Is Your Skin Dry or Dehydrated? Here's How to Tell the Difference
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If you’re dealing with breakouts, redness, or flaky spots, you may assume dry skin is the culprit. But there’s a chance your skin is actually dehydrated. (Yep, there’s a difference!) So how can you tell whether your skin is dry or dehydrated — and how can you get your healthy glow back? Here’s what you need to know.
Dry vs. Dehydrated Skin
Dry skin and dehydrated skin might sound like the same thing, but they’re not. So what’s the difference?
- Dry skin is caused by a lack of oil production. This can cause skin to become dull, flaky, or rough, explains Hadley King, MD, a board-certified dermatologist in New York City.
- Dehydrated skin is an absence of water within the skin. Water is important to skin function as it helps maintain skin elasticity. Inadequate hydration may negatively affect circulation, which can lead to a dull complexion. “This won’t make the skin flaky or rough, but it makes it lose resiliency,” King says.
How To Tell If Your Skin Is Dry Or Dehydrated
The signs of dry skin are usually visible — you may notice flaky, red, or scaly areas on your skin. (These symptoms can also be caused by underlying skin conditions, so talk to a dermatologist if you notice any changes in your skin health.)
Dehydrated skin can be harder to spot. The best way to see if your skin is dehydrated is with a “pinch test” to check your skin turgor — a.k.a. the way your skin bounces back. Use two fingers and pinch a bit of skin on the back of your hand. When you let go, it should immediately return to its flat shape. If it holds its “pinched” shape for a moment, your skin may be dehydrated.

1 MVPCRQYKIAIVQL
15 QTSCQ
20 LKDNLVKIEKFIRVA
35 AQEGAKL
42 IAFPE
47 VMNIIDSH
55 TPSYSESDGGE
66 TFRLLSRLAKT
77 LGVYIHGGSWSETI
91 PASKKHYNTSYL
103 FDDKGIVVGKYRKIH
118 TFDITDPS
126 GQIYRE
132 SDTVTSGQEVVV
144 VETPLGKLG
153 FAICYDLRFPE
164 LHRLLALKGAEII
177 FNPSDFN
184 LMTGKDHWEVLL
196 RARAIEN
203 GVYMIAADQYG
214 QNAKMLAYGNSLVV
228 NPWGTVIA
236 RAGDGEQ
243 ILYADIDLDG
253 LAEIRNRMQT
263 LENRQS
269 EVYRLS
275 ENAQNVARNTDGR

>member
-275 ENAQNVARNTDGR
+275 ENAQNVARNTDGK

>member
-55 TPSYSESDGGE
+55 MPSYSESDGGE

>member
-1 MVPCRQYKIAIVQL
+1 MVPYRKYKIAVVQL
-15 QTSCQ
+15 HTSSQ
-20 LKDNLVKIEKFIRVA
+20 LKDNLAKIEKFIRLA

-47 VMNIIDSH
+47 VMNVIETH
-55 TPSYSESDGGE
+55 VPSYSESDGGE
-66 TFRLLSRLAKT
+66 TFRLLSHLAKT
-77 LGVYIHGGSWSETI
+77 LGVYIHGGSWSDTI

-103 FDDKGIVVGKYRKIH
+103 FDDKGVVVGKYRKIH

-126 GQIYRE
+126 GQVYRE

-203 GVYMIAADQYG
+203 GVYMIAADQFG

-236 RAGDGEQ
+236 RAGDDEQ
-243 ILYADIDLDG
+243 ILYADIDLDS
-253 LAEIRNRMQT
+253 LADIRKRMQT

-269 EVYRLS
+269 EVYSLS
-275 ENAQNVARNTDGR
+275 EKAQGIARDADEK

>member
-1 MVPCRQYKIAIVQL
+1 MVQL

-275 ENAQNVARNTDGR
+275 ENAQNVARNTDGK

How to Treat Dry Skin
To relieve dry skin, the most important tip is to protect your skin barrier — the part of your skin that helps retain moisture. Look for skin care products that contain ceramides, an ingredient that mimics the fatty acids naturally found in your skin.
King also recommends products that contain squalane (such as The Ordinary 100% Plant-Derived Squalane). Squalane (with an “a”) is a saturated form of squalene (with an “e”), a lipid produced by your skin to lock in moisture. Squalane acts as an emollient to help improve the function of the skin barrier.
How To Treat Dehydrated Skin
When it comes to dehydrated skin, there’s one obvious tip that can help: Drink more water and increase the water density of the food you’re eating.
Some topical products may also help. When looking for a moisturizer to treat dehydrated skin, King explains that you should keep three types of ingredients in mind:
- humectants (like hyaluronic acid or glycerin) which help to attract and bind water into the skin
- occlusive agents (like shea butter or petrolatum) which act as a sort of sealant to help trap moisture inside the skin
- emollients (like squalane) which help prevent water loss and soothe skin
Some ingredients serve more than one purpose — for example, a humectant may have emollient properties — so if you’re dealing with dehydrated skin, your best bet is to look for moisturizers that balance these type of ingredients.
- Dietary water affects human skin hydration and biomechanics www.ncbi.nlm.nih.gov/pmc/articles/PMC4529263/
- Skin hydration is significantly increased by a cream formulated to mimic the skin’s own natural moisturizing systems www.ncbi.nlm.nih.gov/pmc/articles/PMC6197824/
- Moisturizers: The Slippery Road www.ncbi.nlm.nih.gov/pmc/articles/PMC4885180/#sec1-3title